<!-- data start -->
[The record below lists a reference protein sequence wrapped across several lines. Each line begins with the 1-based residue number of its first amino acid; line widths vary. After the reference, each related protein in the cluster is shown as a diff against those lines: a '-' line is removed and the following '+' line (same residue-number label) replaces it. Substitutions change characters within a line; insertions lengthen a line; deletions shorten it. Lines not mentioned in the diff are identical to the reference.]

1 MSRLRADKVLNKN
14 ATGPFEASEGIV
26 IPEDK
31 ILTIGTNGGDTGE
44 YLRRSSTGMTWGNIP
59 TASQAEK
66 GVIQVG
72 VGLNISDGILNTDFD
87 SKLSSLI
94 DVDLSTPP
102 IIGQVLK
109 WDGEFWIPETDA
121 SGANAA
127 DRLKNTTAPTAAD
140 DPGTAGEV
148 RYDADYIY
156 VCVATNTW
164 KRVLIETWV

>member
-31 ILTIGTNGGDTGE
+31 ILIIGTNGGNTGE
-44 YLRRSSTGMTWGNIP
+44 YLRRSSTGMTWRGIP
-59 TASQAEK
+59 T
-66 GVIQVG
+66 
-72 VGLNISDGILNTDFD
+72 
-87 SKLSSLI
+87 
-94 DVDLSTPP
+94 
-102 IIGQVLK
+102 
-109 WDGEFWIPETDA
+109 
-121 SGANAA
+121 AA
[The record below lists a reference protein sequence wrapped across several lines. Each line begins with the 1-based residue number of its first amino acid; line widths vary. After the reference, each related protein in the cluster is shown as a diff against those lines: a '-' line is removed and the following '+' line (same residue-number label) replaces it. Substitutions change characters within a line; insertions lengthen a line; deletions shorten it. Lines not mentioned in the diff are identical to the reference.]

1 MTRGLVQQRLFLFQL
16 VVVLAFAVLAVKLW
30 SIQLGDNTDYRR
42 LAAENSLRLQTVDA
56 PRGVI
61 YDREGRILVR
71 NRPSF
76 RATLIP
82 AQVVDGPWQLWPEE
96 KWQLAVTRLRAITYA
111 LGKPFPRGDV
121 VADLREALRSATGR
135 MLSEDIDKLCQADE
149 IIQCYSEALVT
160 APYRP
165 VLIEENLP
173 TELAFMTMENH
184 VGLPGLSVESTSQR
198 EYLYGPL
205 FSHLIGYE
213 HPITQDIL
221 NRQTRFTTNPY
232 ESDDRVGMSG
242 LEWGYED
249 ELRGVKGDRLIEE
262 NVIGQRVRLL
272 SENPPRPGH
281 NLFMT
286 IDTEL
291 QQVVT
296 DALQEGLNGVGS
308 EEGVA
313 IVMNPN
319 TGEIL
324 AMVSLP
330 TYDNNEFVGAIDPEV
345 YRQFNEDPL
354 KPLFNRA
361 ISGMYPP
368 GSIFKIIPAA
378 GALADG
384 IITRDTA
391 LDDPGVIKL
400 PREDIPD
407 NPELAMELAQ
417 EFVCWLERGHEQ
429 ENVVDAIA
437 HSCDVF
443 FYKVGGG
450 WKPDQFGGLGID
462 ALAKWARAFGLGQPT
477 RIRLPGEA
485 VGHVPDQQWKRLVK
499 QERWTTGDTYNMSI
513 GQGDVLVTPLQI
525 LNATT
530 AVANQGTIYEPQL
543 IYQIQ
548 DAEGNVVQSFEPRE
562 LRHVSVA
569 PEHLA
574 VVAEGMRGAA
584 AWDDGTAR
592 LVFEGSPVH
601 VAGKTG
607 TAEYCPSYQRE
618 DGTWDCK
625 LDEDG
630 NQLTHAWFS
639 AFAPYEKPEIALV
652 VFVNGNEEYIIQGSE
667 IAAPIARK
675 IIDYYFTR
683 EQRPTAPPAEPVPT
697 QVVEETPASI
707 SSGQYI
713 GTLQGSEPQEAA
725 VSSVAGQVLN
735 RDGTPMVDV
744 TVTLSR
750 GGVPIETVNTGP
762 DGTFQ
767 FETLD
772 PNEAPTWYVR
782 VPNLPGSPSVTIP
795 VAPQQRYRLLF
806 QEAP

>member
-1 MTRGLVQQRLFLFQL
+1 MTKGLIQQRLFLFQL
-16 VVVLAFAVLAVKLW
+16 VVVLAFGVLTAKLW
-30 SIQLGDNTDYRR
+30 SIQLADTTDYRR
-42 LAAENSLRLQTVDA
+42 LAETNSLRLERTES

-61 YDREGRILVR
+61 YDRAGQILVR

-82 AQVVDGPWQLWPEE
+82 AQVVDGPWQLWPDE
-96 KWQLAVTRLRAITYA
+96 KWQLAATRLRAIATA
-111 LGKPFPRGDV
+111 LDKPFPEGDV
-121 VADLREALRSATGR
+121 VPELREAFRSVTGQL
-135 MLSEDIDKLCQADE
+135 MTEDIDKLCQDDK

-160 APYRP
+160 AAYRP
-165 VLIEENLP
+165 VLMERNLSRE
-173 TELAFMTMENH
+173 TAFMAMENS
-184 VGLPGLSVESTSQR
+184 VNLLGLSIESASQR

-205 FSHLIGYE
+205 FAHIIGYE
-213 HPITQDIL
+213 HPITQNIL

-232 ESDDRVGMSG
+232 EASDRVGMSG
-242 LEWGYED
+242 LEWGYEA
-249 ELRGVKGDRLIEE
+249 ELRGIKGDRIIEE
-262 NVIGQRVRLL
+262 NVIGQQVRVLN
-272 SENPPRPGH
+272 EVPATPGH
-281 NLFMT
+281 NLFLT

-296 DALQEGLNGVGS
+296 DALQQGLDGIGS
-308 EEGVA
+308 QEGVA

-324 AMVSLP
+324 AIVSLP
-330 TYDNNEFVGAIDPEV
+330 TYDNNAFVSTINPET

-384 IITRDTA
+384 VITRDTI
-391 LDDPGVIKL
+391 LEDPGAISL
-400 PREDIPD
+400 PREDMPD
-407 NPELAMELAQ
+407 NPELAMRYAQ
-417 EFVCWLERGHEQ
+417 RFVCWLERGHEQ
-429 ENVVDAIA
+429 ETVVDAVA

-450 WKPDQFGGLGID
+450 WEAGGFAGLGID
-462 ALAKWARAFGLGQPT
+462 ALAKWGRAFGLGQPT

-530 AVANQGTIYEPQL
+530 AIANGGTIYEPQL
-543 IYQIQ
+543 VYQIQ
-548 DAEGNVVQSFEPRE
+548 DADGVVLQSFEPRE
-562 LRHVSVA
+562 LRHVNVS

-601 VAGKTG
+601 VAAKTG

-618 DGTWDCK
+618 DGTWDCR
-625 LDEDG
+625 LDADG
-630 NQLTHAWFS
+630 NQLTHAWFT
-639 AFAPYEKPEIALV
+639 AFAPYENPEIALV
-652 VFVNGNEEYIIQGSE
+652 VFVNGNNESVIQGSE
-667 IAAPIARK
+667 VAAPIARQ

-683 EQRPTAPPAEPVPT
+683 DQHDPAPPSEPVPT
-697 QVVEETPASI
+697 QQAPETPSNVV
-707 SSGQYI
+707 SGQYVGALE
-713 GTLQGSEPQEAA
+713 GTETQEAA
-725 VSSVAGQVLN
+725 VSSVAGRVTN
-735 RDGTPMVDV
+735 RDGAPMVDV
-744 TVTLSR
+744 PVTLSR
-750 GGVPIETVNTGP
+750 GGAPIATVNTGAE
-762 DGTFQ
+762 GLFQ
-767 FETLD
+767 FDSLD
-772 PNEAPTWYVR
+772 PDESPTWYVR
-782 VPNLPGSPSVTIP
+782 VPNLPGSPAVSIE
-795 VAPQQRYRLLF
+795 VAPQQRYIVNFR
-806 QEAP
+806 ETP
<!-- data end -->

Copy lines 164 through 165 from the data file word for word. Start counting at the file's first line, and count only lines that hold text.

-242 LEWGYED
+242 LEWGYEA